ANGOLA – The United Nations Food and Agriculture Organization (FAO) has released US$15 million to support the implementation of projects aimed at improving food security in the country.
Gherda Barreto Cajina, FAO representative in Angola, said that the funding also seeks to support the Zero Hunger objective under the 17 Sustainable Development Goals and for the new international agenda that goes up to the year 2030.
FAO has also commenced the implementation of an investment programme dubbed ‘AgrInvest’ in Angola to identify and support investment chains.
This was revealed by FAO’s sub-regional director for Southern Africa, Felix Onibon during a meeting with heads of the Ministry of Commerce that addressed issues related to value chains, agro-business and financing.
He opined that the programme is a global initiative to support the promotion of sustainable private and public-private sector investment in agriculture.
The move is intended to encourage the creation of regulatory and institutional policies and conditions conducive to private investment in agro-food systems.
Felix Onibon acknowledged the importance of creating a conducive environment for sustainable investment in the context of the economic diversification and achieving the goals of sustainable development, eradicating poverty and hunger.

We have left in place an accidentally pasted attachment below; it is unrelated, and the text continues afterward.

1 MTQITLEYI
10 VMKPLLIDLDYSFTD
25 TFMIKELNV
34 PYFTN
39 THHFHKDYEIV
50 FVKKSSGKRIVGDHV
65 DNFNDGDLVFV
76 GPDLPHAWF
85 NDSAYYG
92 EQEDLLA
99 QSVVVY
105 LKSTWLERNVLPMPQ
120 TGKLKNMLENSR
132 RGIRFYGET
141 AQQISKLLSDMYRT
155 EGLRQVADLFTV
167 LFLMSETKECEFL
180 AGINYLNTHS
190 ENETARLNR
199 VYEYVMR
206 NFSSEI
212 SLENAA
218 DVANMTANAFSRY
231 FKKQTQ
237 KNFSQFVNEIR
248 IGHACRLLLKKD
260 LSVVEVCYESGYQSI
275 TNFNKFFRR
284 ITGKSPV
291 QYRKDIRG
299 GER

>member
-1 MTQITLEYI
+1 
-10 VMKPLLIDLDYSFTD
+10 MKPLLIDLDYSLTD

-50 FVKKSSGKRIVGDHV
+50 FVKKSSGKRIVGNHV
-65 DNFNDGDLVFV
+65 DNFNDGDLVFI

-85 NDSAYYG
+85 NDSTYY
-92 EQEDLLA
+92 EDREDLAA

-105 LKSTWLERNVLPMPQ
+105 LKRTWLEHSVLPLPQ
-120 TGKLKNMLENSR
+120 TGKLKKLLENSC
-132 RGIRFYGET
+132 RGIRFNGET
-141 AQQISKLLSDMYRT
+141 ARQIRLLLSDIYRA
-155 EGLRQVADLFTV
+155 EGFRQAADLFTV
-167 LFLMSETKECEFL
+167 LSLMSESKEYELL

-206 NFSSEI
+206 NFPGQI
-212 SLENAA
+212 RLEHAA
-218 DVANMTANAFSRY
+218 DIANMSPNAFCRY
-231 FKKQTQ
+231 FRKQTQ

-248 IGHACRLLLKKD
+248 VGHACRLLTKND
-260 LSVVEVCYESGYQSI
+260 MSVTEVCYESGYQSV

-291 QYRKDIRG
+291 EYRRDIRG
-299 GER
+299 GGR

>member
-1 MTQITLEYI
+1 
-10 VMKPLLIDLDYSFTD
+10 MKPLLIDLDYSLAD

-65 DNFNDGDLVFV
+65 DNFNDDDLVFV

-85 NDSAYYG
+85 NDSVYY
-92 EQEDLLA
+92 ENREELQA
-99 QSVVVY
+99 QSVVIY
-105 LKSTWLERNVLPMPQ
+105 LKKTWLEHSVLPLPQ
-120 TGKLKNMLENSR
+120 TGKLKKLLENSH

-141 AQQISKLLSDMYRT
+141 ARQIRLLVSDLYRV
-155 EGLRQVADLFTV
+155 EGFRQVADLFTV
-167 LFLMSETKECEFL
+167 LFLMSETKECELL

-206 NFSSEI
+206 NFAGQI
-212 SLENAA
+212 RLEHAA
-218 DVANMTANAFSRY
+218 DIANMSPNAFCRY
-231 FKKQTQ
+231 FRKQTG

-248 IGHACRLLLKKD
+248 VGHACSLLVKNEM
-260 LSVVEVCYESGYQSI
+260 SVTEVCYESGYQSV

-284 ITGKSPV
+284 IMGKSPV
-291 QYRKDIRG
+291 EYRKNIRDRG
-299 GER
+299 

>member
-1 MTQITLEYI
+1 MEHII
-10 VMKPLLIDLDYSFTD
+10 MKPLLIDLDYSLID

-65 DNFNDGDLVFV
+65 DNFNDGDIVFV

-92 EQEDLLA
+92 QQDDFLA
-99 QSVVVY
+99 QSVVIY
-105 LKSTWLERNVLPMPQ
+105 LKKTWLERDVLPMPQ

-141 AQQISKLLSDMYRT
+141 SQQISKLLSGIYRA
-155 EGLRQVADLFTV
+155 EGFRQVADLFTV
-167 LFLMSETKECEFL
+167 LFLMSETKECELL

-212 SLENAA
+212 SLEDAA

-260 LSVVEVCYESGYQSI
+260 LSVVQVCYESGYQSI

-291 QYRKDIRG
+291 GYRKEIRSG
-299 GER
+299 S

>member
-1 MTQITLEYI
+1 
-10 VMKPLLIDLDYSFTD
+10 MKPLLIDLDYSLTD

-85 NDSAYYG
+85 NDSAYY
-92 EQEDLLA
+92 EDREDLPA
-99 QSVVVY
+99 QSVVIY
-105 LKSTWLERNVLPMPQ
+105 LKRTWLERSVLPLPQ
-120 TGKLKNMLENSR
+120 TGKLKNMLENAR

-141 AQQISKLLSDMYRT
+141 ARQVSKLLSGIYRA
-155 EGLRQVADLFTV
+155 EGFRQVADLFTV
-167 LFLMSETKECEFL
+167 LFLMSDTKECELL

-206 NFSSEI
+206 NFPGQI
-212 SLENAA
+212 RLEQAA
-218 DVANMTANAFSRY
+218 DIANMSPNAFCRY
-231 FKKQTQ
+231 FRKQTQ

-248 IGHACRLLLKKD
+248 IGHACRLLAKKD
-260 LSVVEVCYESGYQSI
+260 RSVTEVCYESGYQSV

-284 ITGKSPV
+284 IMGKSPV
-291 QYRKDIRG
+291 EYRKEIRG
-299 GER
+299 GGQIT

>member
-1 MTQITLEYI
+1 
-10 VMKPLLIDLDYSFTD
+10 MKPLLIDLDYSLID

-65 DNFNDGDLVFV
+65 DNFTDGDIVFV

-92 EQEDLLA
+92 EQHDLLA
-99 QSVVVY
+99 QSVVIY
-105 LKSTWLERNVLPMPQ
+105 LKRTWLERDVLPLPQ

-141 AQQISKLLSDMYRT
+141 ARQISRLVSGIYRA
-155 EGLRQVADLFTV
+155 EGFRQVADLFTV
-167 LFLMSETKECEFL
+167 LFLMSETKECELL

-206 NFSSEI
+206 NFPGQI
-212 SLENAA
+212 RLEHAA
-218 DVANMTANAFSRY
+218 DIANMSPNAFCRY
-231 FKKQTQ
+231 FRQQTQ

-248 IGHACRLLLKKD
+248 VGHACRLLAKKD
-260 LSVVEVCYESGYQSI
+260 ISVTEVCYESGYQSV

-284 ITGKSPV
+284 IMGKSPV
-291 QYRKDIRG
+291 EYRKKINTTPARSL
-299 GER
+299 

He expressed FAO’s availability to support the Government of Angola in dealing with the issues related to the initiative.
According to him, investors tend to view agriculture as a risk, especially at the primary level of production.
He said that the project focuses on solutions to the risks of this investment by creating platforms for dialogue between public and private value chain actors, to reduce the risks of the sector, by guaranteeing and sharing financial products.
According to him, the implementation of the project follows the interest of Angola in economic diversification and enhancing national production.
AgrInvest intends to develop functional capacities of institutions, actors in the value chain and local products.
Early this year, the European Union also released US$74.56 million to aid the execution of the Reinforcement, Resilience and Nutritional Food Security Programme (FRESAN) in the southern region of Angola aimed at improving food security in the country.
The FRESAN Project is part of the financing convention signed by the EU and Angola to assist the southern provinces of Cunene, Huila and Namibe, which have been battered by droughts and climate change threats.